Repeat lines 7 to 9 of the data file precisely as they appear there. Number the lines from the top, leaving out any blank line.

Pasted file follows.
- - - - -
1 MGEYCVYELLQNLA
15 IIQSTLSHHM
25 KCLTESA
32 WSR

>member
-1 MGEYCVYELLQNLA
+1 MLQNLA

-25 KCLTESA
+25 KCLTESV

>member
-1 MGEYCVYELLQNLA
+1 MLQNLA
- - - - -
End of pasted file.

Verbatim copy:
+1 MLQNLA

-25 KCLTESA
+25 KCLTESV